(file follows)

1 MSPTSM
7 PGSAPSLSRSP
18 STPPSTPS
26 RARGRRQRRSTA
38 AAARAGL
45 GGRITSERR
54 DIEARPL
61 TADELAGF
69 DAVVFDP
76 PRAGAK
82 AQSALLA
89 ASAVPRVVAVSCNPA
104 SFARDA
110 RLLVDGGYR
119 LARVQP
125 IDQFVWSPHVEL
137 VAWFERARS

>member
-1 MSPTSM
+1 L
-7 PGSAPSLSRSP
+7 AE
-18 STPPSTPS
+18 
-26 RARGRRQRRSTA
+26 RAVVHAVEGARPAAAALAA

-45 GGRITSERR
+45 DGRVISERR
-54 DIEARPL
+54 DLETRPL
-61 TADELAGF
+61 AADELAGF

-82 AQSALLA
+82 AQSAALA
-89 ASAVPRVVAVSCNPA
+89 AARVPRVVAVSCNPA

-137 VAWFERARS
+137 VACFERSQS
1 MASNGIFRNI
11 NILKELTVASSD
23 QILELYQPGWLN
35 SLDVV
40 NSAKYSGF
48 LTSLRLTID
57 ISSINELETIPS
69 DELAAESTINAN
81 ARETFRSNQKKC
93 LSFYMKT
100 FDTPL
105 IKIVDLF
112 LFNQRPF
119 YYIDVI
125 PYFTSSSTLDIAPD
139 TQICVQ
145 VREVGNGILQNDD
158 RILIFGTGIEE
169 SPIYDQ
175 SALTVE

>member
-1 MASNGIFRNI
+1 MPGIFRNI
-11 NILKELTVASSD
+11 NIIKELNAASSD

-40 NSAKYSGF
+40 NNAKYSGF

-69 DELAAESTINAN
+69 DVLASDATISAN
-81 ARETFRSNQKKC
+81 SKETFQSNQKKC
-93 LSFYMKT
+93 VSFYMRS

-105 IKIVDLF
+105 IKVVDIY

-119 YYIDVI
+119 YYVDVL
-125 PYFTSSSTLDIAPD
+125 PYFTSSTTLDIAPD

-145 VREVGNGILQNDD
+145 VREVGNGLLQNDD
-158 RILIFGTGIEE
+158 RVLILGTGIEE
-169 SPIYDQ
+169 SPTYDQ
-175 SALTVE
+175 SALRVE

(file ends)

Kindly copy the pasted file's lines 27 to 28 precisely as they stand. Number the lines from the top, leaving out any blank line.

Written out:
-45 GGRITSERR
+45 DGRVISERR